Imagineering, Got Ideas?
Updated on:  Thursday, December 17, 2015 01:46 PM

Walt Disney is credited  with having coined the word "Imagineering."  
As used in the title, Imagineering Ezine, it means: "the imaginative application of engineering sciences." 
Perhaps a more simple definition would be: "
being creative with engineering

View of Imagineering:  Fringe Science & the Lone Inventor   -   The Creative Person
Searching for New Ideas  -   Steps in Product Development   -   Ideas Lost & Found

I am contacted regularly by "inventors" or companies who think that they have a "better mouse trap."  They are excited about their ideas and are eager to take it to the market place.  The advice I give them is to slow down and do their homework. In order for a product to be successful, a series of product development steps must be followed.  It is better to take the it one step at a time time than to rush a product to market.  A wise inventor or company save time and money by taking time to properly develop the product.  It is costly to fix problems when the product is in the hands of consumers.

The steps outlined below were first included as a handout in an information package from a lecture I gave several years ago at the Rocky Mountain Inventors Congress in Denver, CO. I developed the list as a check list for moving a product from the concept stage toward full scale production. I hope you find it helpful.

I. Describe your product idea (Use a good laboratory notebook)

A. What does it do? What are its features?
B. What is it made of? Plastic? Wood? Metal?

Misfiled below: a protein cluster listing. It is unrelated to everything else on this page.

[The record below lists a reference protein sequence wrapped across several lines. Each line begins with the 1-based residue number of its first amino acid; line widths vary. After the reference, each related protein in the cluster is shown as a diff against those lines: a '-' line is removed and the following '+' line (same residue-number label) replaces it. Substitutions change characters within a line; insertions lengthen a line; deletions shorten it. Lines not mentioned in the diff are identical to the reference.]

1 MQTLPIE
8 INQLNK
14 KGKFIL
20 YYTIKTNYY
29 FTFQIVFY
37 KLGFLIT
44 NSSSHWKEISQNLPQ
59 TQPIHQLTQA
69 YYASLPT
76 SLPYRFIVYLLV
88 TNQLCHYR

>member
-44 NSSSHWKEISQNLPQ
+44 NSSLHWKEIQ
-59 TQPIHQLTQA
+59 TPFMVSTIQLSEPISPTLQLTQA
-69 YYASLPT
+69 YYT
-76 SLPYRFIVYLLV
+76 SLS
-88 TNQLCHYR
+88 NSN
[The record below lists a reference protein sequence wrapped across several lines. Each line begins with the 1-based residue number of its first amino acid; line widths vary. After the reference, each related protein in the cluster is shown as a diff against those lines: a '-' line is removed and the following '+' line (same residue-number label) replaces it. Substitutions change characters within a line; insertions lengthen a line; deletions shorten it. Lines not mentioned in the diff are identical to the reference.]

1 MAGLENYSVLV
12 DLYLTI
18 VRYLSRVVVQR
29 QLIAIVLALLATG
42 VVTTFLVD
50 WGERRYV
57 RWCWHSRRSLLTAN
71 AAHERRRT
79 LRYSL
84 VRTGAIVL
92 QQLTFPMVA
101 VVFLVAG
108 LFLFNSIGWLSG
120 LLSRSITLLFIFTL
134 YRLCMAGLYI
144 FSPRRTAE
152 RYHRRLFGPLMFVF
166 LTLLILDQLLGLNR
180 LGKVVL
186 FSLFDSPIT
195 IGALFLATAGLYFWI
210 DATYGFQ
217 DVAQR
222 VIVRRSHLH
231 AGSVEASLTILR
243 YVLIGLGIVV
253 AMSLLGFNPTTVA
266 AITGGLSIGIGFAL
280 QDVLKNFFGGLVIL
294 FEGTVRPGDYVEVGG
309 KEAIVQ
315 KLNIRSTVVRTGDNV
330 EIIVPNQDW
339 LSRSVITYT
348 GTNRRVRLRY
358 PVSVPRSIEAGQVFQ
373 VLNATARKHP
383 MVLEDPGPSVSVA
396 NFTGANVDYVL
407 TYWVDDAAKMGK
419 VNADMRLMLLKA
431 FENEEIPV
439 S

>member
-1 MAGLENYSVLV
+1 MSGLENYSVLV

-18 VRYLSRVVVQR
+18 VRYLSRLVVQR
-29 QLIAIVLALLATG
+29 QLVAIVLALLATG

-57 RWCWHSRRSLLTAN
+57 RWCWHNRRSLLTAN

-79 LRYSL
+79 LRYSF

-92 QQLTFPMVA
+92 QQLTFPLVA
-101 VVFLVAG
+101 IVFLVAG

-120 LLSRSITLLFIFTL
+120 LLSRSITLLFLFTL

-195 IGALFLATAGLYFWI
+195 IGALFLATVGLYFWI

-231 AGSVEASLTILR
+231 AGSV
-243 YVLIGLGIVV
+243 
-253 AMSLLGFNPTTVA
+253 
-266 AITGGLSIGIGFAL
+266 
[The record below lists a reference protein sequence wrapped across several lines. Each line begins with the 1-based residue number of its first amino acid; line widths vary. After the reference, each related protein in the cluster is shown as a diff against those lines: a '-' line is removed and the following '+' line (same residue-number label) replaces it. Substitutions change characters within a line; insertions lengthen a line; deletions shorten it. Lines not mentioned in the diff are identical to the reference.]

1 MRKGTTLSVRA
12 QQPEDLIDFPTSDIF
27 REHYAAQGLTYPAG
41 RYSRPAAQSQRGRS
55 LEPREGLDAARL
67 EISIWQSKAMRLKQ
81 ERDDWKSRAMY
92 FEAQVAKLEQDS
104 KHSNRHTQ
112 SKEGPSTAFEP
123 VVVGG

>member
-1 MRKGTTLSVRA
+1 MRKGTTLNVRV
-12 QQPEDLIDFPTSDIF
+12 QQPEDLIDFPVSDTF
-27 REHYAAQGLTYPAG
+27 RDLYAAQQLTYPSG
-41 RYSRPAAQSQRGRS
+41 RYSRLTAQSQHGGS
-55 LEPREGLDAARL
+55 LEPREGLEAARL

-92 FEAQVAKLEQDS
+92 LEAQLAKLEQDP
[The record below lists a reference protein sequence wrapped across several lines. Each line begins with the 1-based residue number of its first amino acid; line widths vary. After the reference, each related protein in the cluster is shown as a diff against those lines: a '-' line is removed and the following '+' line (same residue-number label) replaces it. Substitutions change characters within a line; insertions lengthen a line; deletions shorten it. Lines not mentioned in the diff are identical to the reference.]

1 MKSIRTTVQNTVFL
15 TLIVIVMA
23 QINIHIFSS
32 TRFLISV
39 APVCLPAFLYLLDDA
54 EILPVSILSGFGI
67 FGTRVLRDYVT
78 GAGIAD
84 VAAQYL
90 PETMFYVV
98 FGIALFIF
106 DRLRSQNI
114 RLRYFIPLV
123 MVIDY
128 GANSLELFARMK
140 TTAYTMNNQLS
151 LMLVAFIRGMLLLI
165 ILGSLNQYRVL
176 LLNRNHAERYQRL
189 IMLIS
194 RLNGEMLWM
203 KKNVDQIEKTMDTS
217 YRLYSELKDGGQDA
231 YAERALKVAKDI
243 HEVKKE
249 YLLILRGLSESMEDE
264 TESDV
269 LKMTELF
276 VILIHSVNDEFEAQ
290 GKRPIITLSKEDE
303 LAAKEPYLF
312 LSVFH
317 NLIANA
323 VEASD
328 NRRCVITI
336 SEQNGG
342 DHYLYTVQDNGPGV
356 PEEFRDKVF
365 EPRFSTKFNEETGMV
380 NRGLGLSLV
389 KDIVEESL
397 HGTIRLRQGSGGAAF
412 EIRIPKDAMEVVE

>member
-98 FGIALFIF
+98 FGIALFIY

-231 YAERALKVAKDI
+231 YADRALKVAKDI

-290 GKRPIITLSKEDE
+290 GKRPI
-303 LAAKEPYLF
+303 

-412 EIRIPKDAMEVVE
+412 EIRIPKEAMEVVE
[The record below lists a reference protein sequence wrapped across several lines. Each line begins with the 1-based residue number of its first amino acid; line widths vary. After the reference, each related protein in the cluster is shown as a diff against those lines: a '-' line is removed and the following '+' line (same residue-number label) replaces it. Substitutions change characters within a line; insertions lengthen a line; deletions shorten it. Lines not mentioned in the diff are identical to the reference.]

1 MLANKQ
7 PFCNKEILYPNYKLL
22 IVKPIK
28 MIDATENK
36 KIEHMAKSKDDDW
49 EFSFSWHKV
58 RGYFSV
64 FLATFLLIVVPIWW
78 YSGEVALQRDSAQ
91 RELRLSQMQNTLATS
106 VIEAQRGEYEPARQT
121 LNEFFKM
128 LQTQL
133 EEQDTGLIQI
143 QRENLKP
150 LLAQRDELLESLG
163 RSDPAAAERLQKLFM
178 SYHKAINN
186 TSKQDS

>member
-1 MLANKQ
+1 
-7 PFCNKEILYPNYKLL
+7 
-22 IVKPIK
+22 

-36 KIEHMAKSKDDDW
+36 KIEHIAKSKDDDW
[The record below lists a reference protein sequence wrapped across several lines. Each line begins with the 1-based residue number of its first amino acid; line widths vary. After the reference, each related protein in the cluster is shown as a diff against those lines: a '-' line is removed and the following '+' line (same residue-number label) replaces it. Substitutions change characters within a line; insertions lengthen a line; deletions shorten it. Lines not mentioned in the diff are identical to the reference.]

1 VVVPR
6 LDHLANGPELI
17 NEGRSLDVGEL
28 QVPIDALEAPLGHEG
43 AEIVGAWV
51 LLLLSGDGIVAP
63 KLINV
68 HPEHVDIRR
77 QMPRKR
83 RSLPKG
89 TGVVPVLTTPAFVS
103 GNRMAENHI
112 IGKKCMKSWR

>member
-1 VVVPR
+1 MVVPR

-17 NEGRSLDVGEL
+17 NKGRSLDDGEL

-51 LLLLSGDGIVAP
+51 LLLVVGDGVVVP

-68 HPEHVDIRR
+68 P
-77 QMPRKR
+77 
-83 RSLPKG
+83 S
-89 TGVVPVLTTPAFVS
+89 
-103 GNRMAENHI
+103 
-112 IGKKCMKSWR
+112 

C. What does it look like? (Make sketches)
D. What makes it unique or different? What need does it satisfy?
E. What are its advantages over existing products?
F. Who will buy it? Who will use it?
G. How will it be marketed? How many could be sold? Price?
H. What involvement will the inventor have in the product?

II. Product idea evaluation and market analysis

A. Technical evaluation

1. New or existing technologies?
2. Special plastic, metal or electronic parts?
3. Hazardous chemicals or materials?
4. Fire, electrical or environmental safety considerations?
5. Special approval? (U.L., FDA, FCC, EPA, FAA)
6. Special manufacturing methods?
7. Will the product have to function in harsh environments?

B. Legal evaluation

1. Can it be protected by patent, trademark, copyright?
2. Does is infringe on existing patents?
3. Does the idea violate any laws?
4. Is there a big product liability risk?

C. Market analysis

1. Do similar products exist?
2. Will large sales promotional efforts be required?
3. Is the market potential sufficient for investment?
4. Is the market trendy or seasonal?
5. Will special salesmen training be required?
6. Can the product be quickly cloned?
7. Will special product sales displays be required?
8. Does it depend on other products?
9. Will special service centers be required for repairs?
10. Is there a large profit margin?

D. Inventor evaluation

1. Does the inventor have the financial resources?
2. Can inventor obtain financing?
3. Will the inventor be able to spare the time?
4. Does the inventor have the necessary experience?
5. Does the inventor really want to develop product?